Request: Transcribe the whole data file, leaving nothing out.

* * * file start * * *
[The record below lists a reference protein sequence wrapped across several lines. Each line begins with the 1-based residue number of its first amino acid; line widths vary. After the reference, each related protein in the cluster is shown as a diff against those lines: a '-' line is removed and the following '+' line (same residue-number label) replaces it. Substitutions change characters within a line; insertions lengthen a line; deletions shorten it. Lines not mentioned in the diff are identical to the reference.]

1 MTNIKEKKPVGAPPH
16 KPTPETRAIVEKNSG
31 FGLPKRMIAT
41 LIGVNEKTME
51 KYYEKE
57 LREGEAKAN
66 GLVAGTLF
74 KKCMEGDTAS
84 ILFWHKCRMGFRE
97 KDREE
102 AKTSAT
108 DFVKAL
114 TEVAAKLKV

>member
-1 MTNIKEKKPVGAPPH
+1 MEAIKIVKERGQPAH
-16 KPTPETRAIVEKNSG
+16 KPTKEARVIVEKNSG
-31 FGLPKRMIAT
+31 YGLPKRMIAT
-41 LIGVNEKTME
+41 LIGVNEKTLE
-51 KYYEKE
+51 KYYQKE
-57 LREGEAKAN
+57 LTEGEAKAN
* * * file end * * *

[The record below lists a reference protein sequence wrapped across several lines. Each line begins with the 1-based residue number of its first amino acid; line widths vary. After the reference, each related protein in the cluster is shown as a diff against those lines: a '-' line is removed and the following '+' line (same residue-number label) replaces it. Substitutions change characters within a line; insertions lengthen a line; deletions shorten it. Lines not mentioned in the diff are identical to the reference.]

1 MTNIKEKKPVGAPPH
16 KPTPETRAIVEKNSG
31 FGLPKRMIAT
41 LIGVNEKTME
51 KYYEKE
57 LREGEAKAN
66 GLVAGTLF
74 KKCMEGDTAS
84 ILFWHKCRMGFRE
97 KDREE
102 AKTSAT
108 DFVKAL
114 TEVAAKLKV

>member
-1 MTNIKEKKPVGAPPH
+1 MEAIKIVKERGQPAH
-16 KPTPETRAIVEKNSG
+16 KPTKEARVIVEKNSG
-31 FGLPKRMIAT
+31 YGLPKRMIAT
-41 LIGVNEKTME
+41 LIGVNEKTLE
-51 KYYEKE
+51 KYYQKE
-57 LREGEAKAN
+57 LTEGEAKAN